Because of the way Google Earth work, volcanoes are almost always amazing to view inside of it. 3D terrain combined with high-resolution imagery makes for some stunning views, as we explained a while back in our “A to Z” post about Volcanoes.
The NASA Earth Observatory recently posted an image and article about “lava flows”, seen here:
From their article:
Streams of molten rock that ooze from gaps or vents in the Earth’s surface are called lava flows, and they can pose a hazard to everything in their paths. These rivers of rock can take many shapes and move at very different rates depending on the viscosity of the magma, the slope of the land, and the rate of an eruption.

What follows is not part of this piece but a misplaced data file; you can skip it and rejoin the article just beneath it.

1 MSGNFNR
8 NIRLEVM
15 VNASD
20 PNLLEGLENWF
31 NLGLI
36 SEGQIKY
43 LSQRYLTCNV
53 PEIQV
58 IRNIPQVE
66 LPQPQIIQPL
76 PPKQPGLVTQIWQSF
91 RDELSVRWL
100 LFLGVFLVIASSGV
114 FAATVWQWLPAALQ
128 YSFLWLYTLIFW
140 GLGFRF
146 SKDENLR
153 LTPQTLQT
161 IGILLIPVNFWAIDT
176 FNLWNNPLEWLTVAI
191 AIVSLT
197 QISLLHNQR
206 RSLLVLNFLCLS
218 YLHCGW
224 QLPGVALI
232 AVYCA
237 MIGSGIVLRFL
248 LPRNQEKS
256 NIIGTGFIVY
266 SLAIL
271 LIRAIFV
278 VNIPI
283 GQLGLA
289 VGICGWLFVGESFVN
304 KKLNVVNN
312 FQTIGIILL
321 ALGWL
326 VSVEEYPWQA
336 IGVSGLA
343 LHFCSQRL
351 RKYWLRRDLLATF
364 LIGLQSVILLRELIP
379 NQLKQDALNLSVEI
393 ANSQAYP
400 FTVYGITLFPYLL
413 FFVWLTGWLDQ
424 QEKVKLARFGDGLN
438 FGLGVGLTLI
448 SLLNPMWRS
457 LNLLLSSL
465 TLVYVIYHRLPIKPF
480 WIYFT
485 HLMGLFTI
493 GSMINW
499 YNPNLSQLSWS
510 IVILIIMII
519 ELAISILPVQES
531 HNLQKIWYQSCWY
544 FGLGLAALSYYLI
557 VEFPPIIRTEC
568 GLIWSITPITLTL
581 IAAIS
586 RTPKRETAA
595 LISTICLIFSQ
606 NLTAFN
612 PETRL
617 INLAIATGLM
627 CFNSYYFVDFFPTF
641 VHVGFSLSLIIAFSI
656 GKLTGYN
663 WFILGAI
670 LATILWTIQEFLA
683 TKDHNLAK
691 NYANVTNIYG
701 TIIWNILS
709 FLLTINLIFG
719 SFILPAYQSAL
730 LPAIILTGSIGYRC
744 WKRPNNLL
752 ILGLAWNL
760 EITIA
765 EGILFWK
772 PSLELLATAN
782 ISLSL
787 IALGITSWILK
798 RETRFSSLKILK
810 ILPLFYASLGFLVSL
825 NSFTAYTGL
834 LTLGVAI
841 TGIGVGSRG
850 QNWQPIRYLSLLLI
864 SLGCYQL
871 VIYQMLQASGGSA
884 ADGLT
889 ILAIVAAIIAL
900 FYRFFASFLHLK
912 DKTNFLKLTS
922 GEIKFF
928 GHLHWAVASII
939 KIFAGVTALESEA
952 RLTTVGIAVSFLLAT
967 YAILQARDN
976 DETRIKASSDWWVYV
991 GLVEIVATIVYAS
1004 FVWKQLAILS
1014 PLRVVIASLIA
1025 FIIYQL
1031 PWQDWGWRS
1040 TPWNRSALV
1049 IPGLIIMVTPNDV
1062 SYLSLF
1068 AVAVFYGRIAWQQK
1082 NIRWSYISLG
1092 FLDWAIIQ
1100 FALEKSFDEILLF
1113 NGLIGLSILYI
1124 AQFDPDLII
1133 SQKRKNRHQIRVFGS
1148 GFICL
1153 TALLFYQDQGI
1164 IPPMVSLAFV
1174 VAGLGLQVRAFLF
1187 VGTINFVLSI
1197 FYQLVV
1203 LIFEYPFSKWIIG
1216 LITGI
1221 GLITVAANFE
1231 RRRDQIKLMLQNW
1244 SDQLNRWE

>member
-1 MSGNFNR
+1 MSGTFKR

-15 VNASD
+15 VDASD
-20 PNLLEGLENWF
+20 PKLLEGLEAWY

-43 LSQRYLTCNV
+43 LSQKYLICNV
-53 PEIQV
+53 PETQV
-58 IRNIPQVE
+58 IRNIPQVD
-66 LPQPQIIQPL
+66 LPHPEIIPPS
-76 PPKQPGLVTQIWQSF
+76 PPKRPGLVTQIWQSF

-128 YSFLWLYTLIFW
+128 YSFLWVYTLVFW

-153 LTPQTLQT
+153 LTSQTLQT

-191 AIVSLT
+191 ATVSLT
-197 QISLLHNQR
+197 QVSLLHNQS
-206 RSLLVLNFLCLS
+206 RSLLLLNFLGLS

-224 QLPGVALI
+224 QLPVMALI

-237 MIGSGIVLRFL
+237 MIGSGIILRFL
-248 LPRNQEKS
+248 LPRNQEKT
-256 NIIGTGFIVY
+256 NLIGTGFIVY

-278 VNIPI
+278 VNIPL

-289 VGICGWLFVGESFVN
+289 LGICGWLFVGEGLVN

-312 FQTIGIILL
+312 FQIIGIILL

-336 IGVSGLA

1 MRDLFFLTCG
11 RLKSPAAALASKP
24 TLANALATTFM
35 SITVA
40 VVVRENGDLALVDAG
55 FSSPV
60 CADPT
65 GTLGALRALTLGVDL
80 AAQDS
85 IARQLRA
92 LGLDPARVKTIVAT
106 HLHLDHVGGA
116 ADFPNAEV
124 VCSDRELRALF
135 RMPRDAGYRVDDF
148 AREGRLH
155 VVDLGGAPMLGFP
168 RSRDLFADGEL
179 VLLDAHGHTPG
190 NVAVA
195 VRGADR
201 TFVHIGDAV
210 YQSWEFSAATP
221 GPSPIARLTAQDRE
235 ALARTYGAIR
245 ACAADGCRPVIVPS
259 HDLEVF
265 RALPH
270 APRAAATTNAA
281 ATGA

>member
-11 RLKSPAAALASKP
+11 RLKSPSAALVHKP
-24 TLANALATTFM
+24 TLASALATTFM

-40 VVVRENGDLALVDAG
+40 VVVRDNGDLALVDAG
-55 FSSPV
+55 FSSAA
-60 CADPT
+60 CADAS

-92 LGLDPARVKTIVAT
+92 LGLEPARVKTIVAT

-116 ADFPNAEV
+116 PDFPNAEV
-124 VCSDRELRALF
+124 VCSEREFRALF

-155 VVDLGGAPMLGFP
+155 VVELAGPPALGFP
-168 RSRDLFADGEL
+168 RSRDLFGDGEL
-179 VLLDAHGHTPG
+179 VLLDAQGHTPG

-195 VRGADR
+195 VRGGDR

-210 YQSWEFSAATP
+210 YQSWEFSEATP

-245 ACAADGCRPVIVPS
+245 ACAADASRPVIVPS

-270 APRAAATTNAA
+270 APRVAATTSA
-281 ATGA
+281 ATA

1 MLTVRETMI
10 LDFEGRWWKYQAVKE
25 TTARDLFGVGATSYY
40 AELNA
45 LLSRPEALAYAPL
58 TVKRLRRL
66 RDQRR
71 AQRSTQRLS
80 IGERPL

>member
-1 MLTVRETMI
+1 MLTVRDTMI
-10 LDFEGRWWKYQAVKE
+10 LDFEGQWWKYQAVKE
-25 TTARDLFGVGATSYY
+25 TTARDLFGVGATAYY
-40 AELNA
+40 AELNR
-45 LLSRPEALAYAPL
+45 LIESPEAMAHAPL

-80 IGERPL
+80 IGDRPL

While viscous lava flows are defined by steep flow fronts and pressure ridges, low-viscosity lavas tend to move faster and create longer, narrower shapes. They also tend to have smaller flow fronts and levee-like structure along their edges. Many characteristics of a low-viscosity lava flow are visible in this image of Zhupanovsky and Dzenzursky volcanoes on Russia’s Kamchatka Peninsula. The image was acquired by the Operational Land Imager (OLI) on the Landsat 8 satellite on September 9, 2013.